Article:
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“Color is the place where our brain and the universe meet”- Paul Klee. Most southern arts during the 1930s and 1940s in America was popular and exciting. The painters entertained people by producing huge public artworks and using more abstract styles. Because of the Great Depression, artists expressed their views toward America’s politics and economics through their paintings. Moreover, artists in the 1930s and 40s revealed mostly the daily life of people through their artworks. The major southern artworks during the 1930s and 40s which imply the artists’ views on the Great Depression are Oyster Shuckers, by Catherine M. Howell, and Parkville, Main Street, by Gale Stockwell.

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First, one of the major artworks during the 1930s and 40s is Oyster Shuckers by Catherine Howell. Catherine Howell was born in Louisiana in 1892. Her painting, Oyster Shuckers, shows a picture of men peeling oyster shells in 1934. This piece captured the dull job of oyster peeling that paid little. Howell’s artwork demonstrated the difficulty of American citizens during the Great Depression. In her painting, there are four men, two who are old and two who are young. This implies how the Great Depression caused not only young men but also old men to come back to work instead of retiring. The four men’s facial expressions in the painting are dark and impassive due to the tough and difficult job that they have to do to earn end's meat. The blue and light brown colors of Howell’s painting signifies the cruelty of life, that is, if economy fails, everyone has to work for their country.

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Secondly, the other major southern artwork during the 1930s and 40s is Parkville, Main Street, by Gale Stockwell. Stockwell was born in Missouri in 1907. His painting is a drawing of dark and gloomy Main Street with tall trees in Parkville, Missouri in 1934. In the painting, a young boy and mother is walking walking down Main Street. They are trying to shop in the stores that are lined up on Main Street, but can not find any open because of the Great Depression. The stores are dark inside inferring it is closed. Stockwell added accent to this gloomy painting by using brilliant reds, greens, and blues. Stockwell wanted to show the difficulty of shopping due to the stores being out of business because of the Great Depression. By looking at this painting, mom and her son are going back home. Also, empty streets represents the hardships of the economy in the commercial heart of the city, Main Street. However, old cars, colorful stores, and a factory with smoke expresses a cheerful image of Parkville, Missouri, despite of hardness faced because of the Great Depression.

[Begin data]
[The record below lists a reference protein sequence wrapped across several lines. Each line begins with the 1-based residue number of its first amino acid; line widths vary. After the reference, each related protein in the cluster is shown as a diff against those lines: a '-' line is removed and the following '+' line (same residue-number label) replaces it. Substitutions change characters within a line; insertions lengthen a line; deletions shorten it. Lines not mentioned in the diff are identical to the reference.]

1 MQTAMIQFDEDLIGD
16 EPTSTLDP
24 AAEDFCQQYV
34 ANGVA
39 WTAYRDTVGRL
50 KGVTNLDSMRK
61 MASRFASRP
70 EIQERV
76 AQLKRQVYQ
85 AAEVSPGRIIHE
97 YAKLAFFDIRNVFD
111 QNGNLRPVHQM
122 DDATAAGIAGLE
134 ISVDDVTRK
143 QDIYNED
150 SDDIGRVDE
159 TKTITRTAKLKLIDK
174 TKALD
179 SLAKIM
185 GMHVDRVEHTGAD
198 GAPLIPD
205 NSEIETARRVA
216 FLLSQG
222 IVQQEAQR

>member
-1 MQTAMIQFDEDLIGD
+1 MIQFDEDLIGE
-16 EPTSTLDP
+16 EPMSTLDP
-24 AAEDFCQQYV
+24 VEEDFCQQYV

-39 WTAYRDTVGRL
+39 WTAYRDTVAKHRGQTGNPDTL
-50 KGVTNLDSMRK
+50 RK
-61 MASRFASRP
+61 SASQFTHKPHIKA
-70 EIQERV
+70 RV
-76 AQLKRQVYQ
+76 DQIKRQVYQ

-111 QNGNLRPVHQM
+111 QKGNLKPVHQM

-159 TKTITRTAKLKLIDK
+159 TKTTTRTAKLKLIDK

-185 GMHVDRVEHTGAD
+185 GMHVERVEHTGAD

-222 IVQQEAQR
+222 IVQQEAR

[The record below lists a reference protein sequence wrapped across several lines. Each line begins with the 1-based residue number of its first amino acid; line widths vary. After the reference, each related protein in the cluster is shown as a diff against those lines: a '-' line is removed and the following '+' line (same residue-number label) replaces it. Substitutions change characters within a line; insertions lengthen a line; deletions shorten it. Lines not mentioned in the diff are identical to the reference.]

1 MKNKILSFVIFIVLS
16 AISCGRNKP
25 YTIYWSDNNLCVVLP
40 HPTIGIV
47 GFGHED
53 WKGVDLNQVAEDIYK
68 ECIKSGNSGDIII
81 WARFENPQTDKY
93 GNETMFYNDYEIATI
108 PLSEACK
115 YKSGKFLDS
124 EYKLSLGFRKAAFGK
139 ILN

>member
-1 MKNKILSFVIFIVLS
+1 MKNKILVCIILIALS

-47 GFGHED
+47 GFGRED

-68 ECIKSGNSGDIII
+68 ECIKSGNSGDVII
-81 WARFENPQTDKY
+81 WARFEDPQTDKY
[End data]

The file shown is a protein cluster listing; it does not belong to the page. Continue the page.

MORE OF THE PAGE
In conclusion, most of the southern artworks during the 1930s and 40s were related to the Great Depression, unlike other artworks of different time periods. The major southern artworks were Oyster Shuckers by Catherine Howell, and Parkville, Main Street by Gale Stockwell. Both of them expressed the hardships that American citizens faced due to the Great Depression such as working hard despite old age and unable to buy necessities due to stores being out of business.

Works Cited

America After the Fall- Painting in the 1930s03:24

America After the Fall- Painting in the 1930s

“The 1920s Arts and Entertainment: Headline Makers.” U*X*L American Decades, Encyclopedia.com, www.encyclopedia.com/social-sciences/culture-magazines/1920s-arts-and-entertainment-headline-makers. Accessed 23 Apr. 2017.

Reporter, Daily Mail. “Images That Changed America: Startling Pictures of Deep South Farmers Living in Crippling Poverty That Helped Persuade the Wealthy Elite to Back Roosevelt's New Deal.” Daily Mail Online, Associated Newspapers, 8 July 2013, www.dailymail.co.uk/news/article-2358008/The-Deep-South-1930s-Remarkable-color-photographs-capture-daily-life-African-American-laborers.html. Accessed 23 Apr. 2017.

Sarudy, Barbara Wells. “It's About Time.” 1930s America's Great Depression - 1934 Public Works Art Project, 1 Jan. 1970, bjws.blogspot.kr/2012/10/1930s-americas-great-depression-1934.html. Accessed 23 Apr. 2017.

“Search Collections.” Smithsonian American Art Museum and the Renwick Gallery, www.americanart.si.edu/collections/search/artwork/?id=23073. Accessed 23 Apr. 2017.

“Search Collections.” Smithsonian American Art Museum and the Renwick Gallery, www.americanart.si.edu/collections/search/artwork/?id=23073. Accessed 23 Apr. 2017.

Villarreal, Ignacio. “Major Southern Commissions of the 1930s-1940s at D. Wigmore Fine Art in New York.” Major Southern Commissions of the 1930s-1940s at D. Wigmore Fine Art in New York, artdaily.com/news/50375/Major-Southern-Commissions-of-the-1930s-1940s-at-D--Wigmore-Fine-Art-in-New-York#.WPQekojyjIU. Accessed 23 Apr. 2017.

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